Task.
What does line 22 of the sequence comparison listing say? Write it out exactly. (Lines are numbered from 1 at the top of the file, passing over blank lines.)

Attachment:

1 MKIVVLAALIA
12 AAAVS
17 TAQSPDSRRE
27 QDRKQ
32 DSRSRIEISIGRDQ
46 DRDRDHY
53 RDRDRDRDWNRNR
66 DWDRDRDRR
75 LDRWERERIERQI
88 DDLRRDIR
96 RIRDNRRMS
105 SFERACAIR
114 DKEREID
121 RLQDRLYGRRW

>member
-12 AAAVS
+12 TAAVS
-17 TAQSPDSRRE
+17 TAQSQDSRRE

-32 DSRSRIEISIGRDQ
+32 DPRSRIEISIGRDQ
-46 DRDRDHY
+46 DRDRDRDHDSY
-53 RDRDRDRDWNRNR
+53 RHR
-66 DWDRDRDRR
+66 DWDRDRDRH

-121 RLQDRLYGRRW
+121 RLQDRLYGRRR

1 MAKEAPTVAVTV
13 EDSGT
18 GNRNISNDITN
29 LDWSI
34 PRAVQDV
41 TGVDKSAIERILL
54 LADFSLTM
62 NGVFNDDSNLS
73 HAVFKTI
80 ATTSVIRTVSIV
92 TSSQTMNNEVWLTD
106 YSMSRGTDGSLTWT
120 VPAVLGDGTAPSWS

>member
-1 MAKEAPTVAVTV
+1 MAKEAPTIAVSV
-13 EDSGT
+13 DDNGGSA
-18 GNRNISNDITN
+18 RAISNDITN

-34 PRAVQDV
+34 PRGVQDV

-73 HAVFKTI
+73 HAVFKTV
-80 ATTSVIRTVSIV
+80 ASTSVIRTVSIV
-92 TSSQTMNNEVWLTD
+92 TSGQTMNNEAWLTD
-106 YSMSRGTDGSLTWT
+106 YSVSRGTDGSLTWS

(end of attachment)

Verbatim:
-46 DRDRDHY